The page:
But, it’s not just wages where women are struggling to gain equality in the workplace. In what has become a white-hot hot button topic, the issue of employer-provided health benefits as it pertains to contraceptives has now become a “religious freedom” football. Many may recall radio host Rush Limbaugh’s now infamous attack on a college student testifying before a Congressional panel on the need for pharmaceutical benefits for students such as herself, in which Limbaugh cravenly slut-shamed the student. It’s emblematic of the right versus left argument on the entire issue and it’s spilling over into the Supreme Court.

In arguments before the Supreme Court over the rights of women employees and that of their employers, vis a vis payment of health benefits for contraceptives, the religious freedom argument is being used as a cudgel to promote a conservative mandate as it applies to working women.

In one corner, you have a government that promotes a notion that women should be subsidized for some forms of birth control and you have the religious right — in the form of two companies, one a Mennonite firm from Pennsylvania, the other a chain of craft stores, which have filed legal challenges to the legislation.

In proceedings before the Supreme Court March 25, the Obama administration’s lawyer warned that the craft store chain Hobby Lobby challenge to a provision of the Affordable Care Act (ACA) could open the floodgates for companies seeking religious exemptions from other regulations, after the court’s conservative justices appeared to be leaning narrowly toward allowing Christian employers to avoid paying for certain birth control methods that the law requires employer-provided insurance plans to cover.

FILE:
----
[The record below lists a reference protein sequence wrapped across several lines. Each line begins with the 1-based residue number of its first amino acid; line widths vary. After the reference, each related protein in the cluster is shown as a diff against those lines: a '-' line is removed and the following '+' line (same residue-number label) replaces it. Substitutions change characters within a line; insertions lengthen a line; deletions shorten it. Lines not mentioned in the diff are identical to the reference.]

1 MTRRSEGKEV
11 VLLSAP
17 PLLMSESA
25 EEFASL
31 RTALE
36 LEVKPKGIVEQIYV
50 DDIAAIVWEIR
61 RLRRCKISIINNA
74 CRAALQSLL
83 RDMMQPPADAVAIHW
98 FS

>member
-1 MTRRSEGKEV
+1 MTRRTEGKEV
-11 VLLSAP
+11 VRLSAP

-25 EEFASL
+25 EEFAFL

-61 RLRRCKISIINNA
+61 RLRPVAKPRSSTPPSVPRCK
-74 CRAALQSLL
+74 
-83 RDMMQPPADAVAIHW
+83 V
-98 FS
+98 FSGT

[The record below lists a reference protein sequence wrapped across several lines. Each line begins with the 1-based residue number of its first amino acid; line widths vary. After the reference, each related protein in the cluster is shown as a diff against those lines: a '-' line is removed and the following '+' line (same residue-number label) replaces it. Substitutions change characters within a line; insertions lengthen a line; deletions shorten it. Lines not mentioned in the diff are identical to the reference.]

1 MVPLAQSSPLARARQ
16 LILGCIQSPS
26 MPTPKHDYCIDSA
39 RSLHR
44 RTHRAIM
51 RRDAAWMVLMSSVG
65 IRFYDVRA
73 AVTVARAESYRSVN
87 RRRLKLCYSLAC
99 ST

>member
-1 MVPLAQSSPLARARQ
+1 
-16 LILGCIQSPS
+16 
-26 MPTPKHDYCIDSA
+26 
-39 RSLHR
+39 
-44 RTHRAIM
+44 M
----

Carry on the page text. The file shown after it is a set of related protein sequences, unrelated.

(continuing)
Image courtesy of (BrandonSigma)/

Oral arguments in the Hobby Lobby case didn’t spell out a clear winner in how the nine justices will rule, but the three traditionally liberal female justices and government lawyer Donald Verrilli all warned that such religious exemptions could also eventually extend to vaccination or blood transfusion, or even minimum wage and family leave protections.

“You would see religious objectors come out of the woodwork with respect to all of these laws,” said Justice Elena Kagan. “One religious group could opt out of this and another religious group could opt out of that and everything would be piecemeal and nothing would be uniform.”

The case was brought by David and Barbara Green, co-owners of the Oklahoma-based Hobby Lobby chain, which includes some 600 arts-and-craft stores. They argue that certain intrauterine devices and emergency contraceptives required to be included in employer health insurance plans under the ACA are immoral because they cause the death of fertilized human embryos.

They were joined in the supreme court case by a similar suit brought by Conestoga, a Pennsylvania-based cabinet maker owned by a Mennonite family.

Their joint appeal is the second major assault on Obamacare in the supreme court since it upheld the wider principle of forcing people and companies to take out health insurance or face tax penalties.
After repeated tough questioning about the law’s implementation, Verrilli warned that the justices were paying insufficient attention to the competing rights of women whose birth control choices would be curtailed by a ruling in favor of the religious rights of Christian-owned companies.
“If this exemption were granted, it [would] be the first time … in which this Court or any court has held that an employer may be granted an exemption that extinguishes statutorily-guaranteed benefits of fundamental importance,” said the solicitor general.

The Guardian reports four conservative judges, led by chief justice John Roberts appear in favour of arguments made by Hobby Lobby’s owners that their company has a right to avoid paying for contraception coverage under a 1993 religious protections act passed by Congress.

Women simply want a fair shake, a level playing field and what is justly theirs.

It seems, however, political and ideological forces at play are constantly tilting the playing field against them and we find we’re right back, in many cases, to the battlegrounds thought long past and won from the days when Steinem and her sisters first took up the struggle.